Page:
Making the internet safer for women and girls

“I’ve tried to report loads of abusive comments, but I haven’t heard back from the platform in a while and I don’t know how to check if I did it right. I feel frustrated and helpless because I don’t know if reporting the abuse will make any difference. I don’t even know if anyone will think it’s abuse.”

This is just one of the many cases reported by women who experienced abuse online in a study conducted by the Web Foundation.

As life moves online, social media has become a platform for perpetrators to harass and violate women. Unfortunately, the pandemic has only made it much worse. 

When we speak of online gender-based violence, it mostly revolves around women and girls as they excessively receive disproportionate amounts of abuse. These include threats of violence, discrimination, online harassment, doxxing, and sharing of sexual and private images without consent. 

“Women of all nationalities and ethnicities are vulnerable to online violence, but I do think that a lot of Filipinas are unaware of what is already considered as ‘harassment’ so they end up not speaking up about it,” says Darlene Ballano, a 20-year-old vlogger from Quezon City.

“Through the years, I’ve experienced a handful of unsolicited nude photos from men and sexual messages, and I’ve been experiencing this since I was 14,” she added.

Darlene observes that when it comes to reporting it to the authorities, it is usually not taken seriously and the victims are often blamed for what happened. Leaving them feeling unheard and helpless.

“Our country still has a long way to go when it comes to understanding online gender-based violence and its effects on the victims,” she added. “Social media platforms should be more strict when it comes to implementing guidelines so we can protect women and children who use them.”

Darlene Ballano, a 20-year-old vlogger from Quezon City.

In some cases like Rhemlin’s, a 21-year-old college student from Pangasinan, she doesn’t have any recent experience of online abuse because she limits her time on social media.

“I’m not claiming that limiting your screen time would prevent you from being harassed online ; there have been instances where even inactive users have been abused, so I’m vulnerable, and it may still happen to me,” she says.

“Eradicating online gender-based violence remains a lofty goal because I am certain that social media platforms should be more involved in addressing cases of abuse,” she says. “They can offer their users extra security and a higher level of protection. They have a significant impact on making the online world a more inclusive community and a safer environment for people of all genders”.

Rhemlin May Martin, a 21-year-old college student from Labrador, Pangasinan.

To address this, the Web Foundation is bringing together tech companies, policymakers, regulators, and civil society experts around the world to co-create product solutions to online gender-based violence.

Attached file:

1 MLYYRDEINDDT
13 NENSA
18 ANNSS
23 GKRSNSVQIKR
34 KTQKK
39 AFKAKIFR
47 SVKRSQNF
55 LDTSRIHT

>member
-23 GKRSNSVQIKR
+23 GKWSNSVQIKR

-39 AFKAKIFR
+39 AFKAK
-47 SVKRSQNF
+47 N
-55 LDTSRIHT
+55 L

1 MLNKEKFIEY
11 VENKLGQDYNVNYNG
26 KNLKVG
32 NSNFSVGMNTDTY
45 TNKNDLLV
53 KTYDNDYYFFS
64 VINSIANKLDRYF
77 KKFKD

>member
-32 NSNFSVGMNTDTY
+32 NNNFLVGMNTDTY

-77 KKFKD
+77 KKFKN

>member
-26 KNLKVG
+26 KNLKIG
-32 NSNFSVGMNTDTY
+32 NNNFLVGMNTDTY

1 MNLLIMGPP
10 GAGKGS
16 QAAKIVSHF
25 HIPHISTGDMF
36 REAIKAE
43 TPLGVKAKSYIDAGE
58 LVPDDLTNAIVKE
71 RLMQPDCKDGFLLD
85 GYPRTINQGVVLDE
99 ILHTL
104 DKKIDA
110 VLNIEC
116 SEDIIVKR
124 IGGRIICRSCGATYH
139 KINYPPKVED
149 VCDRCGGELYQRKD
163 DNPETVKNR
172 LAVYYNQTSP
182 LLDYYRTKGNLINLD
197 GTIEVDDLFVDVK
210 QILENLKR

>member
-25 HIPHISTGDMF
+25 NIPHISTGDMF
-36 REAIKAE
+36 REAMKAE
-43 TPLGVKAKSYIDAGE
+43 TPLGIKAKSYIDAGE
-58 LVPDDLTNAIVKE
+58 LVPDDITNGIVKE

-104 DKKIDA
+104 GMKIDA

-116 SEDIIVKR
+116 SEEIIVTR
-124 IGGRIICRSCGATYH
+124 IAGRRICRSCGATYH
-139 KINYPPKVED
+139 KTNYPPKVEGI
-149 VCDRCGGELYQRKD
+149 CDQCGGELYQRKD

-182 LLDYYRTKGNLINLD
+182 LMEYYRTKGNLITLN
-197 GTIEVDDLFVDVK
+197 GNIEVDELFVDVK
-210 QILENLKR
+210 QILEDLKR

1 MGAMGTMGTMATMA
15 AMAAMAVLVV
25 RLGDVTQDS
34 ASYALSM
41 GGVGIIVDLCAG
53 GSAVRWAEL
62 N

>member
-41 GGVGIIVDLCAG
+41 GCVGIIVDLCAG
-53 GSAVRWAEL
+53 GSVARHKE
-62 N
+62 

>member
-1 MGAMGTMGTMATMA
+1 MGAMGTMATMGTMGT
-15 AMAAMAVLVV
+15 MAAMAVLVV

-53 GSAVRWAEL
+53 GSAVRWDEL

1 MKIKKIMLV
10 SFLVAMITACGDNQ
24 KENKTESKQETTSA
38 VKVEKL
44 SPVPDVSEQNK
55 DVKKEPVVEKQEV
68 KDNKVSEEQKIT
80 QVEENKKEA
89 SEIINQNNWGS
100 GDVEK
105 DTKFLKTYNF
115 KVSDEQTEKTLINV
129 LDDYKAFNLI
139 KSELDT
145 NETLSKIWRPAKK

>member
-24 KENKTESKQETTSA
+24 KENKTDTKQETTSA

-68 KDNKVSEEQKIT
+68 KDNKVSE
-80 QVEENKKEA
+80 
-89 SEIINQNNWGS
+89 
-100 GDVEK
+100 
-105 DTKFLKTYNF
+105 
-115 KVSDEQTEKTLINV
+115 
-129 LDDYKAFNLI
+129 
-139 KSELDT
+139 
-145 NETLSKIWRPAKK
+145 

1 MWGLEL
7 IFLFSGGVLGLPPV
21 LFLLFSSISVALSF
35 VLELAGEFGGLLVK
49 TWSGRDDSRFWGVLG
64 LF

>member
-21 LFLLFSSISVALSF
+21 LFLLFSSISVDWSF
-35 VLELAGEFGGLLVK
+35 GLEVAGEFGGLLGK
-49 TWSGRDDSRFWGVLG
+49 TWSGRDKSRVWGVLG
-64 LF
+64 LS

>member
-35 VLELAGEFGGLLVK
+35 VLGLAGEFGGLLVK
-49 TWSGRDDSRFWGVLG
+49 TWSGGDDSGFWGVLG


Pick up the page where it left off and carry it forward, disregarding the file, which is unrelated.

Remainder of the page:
In a RightsCon session last 9 June 2021, they presented four different aspects of the project: consultation, design thinking workshops, roundtable, and Generation Equality Forum commitments.

The consultation was gathered among different groups of women worldwide who experienced abuse online. Then they presented five fictional personas of women and mapped out various ways they can experience online gender-based violence based on their profile.

In the design thinking workshops, they gathered stakeholders and tech company representatives, civil society organisations, regulators and public officials, researchers as well as other experts of online gender-based violence to co-create different product solutions for each persona.

Roundtable unpacks these product solutions that were developed during these workshops and bought in with their key stakeholders. Among these product solutions, presented one of the prototypes they have which suggested allowing users to have a dashboard among major online platforms to track the progress of their reports. They also aim to increase personalization of information they can provide for the report to be more concise and easier for Online Platforms to attend to. 

And finally, at the Generation Equality Forum in late June, the Web Foundation and its partners will be calling tech companies to commit to these product solutions and recommendations. It is important that these efforts are translated into action because we owe it to all women and girls to have a safe and empowering experience when they go online, where they can express themselves freely and without worry. 

About the Author

Bernard Joel Victorio is a Marketing sophomore in the Adamson University and currently an editorial intern of SubSelfie.com.

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